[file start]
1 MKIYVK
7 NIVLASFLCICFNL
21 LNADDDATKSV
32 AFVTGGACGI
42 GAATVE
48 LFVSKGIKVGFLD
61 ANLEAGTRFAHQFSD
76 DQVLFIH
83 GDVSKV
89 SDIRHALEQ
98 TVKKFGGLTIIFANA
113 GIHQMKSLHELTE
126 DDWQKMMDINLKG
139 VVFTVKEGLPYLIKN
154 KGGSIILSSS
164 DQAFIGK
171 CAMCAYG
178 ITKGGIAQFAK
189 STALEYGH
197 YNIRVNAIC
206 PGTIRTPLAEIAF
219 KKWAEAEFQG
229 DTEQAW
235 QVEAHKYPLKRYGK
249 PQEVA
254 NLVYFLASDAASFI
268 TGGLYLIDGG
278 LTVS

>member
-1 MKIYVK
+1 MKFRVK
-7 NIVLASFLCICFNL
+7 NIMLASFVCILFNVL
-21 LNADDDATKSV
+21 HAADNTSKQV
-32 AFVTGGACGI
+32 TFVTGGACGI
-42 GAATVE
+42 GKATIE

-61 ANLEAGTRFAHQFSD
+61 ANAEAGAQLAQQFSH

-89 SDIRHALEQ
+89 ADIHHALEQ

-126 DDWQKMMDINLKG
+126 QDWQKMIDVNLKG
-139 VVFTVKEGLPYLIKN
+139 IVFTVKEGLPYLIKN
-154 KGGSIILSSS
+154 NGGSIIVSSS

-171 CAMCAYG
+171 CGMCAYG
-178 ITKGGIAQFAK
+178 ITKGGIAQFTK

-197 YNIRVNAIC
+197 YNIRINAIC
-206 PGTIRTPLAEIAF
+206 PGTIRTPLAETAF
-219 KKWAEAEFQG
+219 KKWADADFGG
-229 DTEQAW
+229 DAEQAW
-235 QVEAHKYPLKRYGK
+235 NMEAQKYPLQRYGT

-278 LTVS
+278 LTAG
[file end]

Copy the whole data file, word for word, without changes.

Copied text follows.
1 MKIYVK
7 NIVLASFLCICFNL
21 LNADDDATKSV
32 AFVTGGACGI
42 GAATVE
48 LFVSKGIKVGFLD
61 ANLEAGTRFAHQFSD
76 DQVLFIH
83 GDVSKV
89 SDIRHALEQ
98 TVKKFGGLTIIFANA
113 GIHQMKSLHELTE
126 DDWQKMMDINLKG
139 VVFTVKEGLPYLIKN
154 KGGSIILSSS
164 DQAFIGK
171 CAMCAYG
178 ITKGGIAQFAK
189 STALEYGH
197 YNIRVNAIC
206 PGTIRTPLAEIAF
219 KKWAEAEFQG
229 DTEQAW
235 QVEAHKYPLKRYGK
249 PQEVA
254 NLVYFLASDAASFI
268 TGGLYLIDGG
278 LTVS

>member
-1 MKIYVK
+1 MKFRVK
-7 NIVLASFLCICFNL
+7 NIMLASFVCILFNVL
-21 LNADDDATKSV
+21 HAADNTSKQV
-32 AFVTGGACGI
+32 TFVTGGACGI
-42 GAATVE
+42 GKATIE

-61 ANLEAGTRFAHQFSD
+61 ANAEAGAQLAQQFSH

-89 SDIRHALEQ
+89 ADIHHALEQ

-126 DDWQKMMDINLKG
+126 QDWQKMIDVNLKG
-139 VVFTVKEGLPYLIKN
+139 IVFTVKEGLPYLIKN
-154 KGGSIILSSS
+154 NGGSIIVSSS

-171 CAMCAYG
+171 CGMCAYG
-178 ITKGGIAQFAK
+178 ITKGGIAQFTK

-197 YNIRVNAIC
+197 YNIRINAIC
-206 PGTIRTPLAEIAF
+206 PGTIRTPLAETAF
-219 KKWAEAEFQG
+219 KKWADADFGG
-229 DTEQAW
+229 DAEQAW
-235 QVEAHKYPLKRYGK
+235 NMEAQKYPLQRYGT

-278 LTVS
+278 LTAG